The next methodological problem is that unlike in anti-money laundering, where we can make estimates, or guesses, about the scope of financial crime, and then assert with some confidence that all or most of the proceeds of financial and property crime are then laundered in some form to some beneficiary (including the criminal), we don’t know how much of this ends up financing terror groups. And on top of that, a lot of terror finance comes from honestly earned money that is either donated in good faith to charities that pass it on to terrorist groups, or is extorted from its owners. The new international plague of cyber crime creates a whole new question: we have no idea how much of the proceeds of different cyber crimes, from ‘Nigerian 419’ frauds to large-scale market abuse, is being recycled into the infrastructure of terrorism; and how much of this is controlled by organized crime groups or by nation states and their proxies.
The third problem is the total inconsistency of how terror groups are defined as such. Hizbollah, for example, is a legitimate political party in Lebanon; but it is also a terrorist organization that has attacked civilians in Israel, which is a clear war crime, and is currently engaged in killing civilians in the Syrian civil war. So when is sending Hizbollah money considered terror finance, and when not?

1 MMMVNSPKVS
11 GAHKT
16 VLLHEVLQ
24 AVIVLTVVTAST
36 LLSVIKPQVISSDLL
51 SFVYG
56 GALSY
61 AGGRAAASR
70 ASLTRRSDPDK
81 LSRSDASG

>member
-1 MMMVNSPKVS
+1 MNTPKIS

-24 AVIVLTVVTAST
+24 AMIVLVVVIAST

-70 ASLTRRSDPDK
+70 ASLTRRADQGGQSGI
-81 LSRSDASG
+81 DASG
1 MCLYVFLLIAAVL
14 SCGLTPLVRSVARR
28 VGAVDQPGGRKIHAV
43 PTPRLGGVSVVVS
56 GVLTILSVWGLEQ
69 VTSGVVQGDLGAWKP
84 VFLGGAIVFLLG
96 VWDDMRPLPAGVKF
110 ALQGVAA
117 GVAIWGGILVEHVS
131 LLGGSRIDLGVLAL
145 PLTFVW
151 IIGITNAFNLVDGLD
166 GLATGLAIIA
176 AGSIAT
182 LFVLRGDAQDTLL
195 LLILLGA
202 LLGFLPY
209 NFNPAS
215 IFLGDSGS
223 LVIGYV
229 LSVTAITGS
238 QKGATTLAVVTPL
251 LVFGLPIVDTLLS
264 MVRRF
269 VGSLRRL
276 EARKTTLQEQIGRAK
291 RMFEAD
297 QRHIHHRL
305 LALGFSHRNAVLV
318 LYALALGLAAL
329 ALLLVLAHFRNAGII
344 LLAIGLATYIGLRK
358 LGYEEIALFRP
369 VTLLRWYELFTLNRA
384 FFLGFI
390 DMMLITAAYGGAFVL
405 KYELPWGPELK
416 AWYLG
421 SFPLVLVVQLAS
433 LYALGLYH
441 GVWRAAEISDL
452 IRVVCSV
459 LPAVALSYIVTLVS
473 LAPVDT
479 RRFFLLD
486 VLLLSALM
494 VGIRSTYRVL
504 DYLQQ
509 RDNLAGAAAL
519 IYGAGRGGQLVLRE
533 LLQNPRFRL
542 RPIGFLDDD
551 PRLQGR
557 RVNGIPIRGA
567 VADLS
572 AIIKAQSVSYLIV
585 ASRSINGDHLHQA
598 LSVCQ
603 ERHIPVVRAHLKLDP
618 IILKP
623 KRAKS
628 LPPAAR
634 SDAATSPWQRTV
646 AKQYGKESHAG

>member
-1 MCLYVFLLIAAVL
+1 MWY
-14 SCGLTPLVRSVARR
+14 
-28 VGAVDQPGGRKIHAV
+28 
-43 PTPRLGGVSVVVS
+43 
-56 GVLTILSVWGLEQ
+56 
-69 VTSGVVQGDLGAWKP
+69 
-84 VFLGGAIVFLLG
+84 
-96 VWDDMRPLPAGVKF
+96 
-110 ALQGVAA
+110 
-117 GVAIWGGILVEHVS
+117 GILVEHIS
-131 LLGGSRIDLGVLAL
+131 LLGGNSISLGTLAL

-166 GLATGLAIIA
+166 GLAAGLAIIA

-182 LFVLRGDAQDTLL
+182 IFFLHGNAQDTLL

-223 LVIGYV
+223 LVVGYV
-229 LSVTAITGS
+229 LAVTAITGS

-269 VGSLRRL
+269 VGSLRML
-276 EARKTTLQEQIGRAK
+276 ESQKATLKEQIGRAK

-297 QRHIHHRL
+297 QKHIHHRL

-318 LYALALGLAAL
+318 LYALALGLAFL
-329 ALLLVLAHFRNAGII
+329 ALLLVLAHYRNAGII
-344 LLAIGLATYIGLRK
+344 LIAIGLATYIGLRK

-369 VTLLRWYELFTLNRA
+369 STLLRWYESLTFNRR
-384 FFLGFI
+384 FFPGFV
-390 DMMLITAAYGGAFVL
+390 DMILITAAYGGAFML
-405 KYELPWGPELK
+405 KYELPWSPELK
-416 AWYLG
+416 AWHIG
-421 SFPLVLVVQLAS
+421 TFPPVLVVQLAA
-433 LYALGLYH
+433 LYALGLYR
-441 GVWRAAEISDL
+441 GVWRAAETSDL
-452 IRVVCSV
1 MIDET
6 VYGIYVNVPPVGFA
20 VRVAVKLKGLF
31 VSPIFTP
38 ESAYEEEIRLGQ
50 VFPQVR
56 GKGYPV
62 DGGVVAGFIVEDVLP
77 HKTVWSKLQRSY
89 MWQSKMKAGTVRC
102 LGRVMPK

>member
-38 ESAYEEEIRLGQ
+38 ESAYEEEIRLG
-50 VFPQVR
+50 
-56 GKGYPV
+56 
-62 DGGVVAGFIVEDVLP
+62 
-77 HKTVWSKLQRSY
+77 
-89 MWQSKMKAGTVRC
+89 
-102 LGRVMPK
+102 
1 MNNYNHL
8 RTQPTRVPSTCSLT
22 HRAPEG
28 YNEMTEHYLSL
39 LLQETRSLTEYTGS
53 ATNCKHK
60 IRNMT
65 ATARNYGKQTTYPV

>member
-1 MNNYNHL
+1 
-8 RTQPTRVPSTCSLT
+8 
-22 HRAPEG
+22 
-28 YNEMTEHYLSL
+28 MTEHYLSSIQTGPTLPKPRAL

We can not even be reasonably confident about the cost of counter-terror finance measures, whether in the global financial industry or in law enforcement, intelligence and associated legal costs, because these measures are nearly always conflated, both operationally and in totting up the costs, with anti-money laundering, sanctions, anti-corruption and now also FATCA compliance. So when we read that HSBC, or Standard Chartered, or whichever other bank, has been fined some huge amount for non-compliance, or that JP Morgan Chase is taking on thousands of new compliance staff, how much of this should we ascribe to fighting terror finance?